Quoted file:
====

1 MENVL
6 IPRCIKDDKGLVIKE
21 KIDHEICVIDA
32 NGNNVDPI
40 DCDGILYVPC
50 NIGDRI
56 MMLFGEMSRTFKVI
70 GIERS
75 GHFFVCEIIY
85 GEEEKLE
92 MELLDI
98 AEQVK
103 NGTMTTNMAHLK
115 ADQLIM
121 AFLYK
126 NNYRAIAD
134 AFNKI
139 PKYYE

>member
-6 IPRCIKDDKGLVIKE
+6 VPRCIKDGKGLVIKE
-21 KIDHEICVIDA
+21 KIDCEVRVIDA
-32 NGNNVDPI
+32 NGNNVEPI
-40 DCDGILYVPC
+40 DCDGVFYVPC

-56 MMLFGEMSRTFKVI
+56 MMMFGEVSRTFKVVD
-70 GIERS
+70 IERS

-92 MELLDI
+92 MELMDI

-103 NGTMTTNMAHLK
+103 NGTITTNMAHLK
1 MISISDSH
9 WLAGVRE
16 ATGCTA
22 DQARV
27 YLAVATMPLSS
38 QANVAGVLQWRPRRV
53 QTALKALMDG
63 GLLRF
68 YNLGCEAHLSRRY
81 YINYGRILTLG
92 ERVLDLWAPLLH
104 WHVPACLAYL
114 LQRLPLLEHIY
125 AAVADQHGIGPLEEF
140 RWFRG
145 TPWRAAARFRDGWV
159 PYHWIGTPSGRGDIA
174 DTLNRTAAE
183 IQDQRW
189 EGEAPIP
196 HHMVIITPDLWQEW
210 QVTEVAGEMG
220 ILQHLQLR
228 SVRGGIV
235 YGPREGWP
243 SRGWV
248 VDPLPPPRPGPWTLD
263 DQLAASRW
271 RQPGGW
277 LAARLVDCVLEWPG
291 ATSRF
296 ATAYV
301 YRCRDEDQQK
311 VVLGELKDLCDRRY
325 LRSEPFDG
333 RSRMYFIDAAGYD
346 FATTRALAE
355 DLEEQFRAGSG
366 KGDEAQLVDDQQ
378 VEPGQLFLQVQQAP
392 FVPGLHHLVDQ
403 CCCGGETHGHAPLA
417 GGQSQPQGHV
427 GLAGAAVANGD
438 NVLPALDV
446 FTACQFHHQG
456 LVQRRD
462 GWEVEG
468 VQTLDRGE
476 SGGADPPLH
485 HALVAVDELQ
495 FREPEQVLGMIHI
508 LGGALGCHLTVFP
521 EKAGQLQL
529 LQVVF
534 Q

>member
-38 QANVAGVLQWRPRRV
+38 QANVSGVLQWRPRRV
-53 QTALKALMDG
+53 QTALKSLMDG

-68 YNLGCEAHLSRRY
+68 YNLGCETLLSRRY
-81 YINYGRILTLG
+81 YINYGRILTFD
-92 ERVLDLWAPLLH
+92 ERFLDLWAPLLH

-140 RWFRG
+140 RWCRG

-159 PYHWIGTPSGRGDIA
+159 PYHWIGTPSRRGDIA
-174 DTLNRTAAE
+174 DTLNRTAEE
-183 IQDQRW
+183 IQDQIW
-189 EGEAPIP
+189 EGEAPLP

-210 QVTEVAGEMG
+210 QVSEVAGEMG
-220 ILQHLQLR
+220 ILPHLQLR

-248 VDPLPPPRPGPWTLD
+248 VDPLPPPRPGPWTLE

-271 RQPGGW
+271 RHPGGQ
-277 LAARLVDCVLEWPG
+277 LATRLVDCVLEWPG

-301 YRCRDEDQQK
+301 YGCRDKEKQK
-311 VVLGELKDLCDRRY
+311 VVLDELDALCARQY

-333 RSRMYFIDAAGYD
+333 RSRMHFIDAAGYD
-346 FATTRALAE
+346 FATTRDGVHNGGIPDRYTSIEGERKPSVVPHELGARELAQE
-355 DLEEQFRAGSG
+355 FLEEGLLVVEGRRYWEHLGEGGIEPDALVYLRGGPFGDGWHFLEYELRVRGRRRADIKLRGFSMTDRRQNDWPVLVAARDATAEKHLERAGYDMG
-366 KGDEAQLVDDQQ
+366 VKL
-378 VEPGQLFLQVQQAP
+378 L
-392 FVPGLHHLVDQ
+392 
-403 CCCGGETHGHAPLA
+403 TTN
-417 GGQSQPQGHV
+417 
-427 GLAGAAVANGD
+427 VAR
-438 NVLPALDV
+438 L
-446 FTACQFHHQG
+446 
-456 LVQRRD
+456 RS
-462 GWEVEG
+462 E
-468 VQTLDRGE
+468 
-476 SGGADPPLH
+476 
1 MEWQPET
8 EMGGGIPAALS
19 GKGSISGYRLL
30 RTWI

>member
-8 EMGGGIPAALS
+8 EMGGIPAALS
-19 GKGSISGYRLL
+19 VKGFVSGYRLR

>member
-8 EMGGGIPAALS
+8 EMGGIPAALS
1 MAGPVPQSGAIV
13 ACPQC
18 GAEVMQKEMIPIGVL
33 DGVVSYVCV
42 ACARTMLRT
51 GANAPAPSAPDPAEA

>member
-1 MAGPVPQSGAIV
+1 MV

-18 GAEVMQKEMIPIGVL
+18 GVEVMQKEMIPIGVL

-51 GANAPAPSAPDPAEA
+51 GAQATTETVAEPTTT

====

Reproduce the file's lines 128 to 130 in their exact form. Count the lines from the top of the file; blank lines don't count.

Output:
+333 RSRMHFIDAAGYD
-346 FATTRALAE
+346 FATTRDGVHNGGIPDRYTSIEGERKPSVVPHELGARELAQE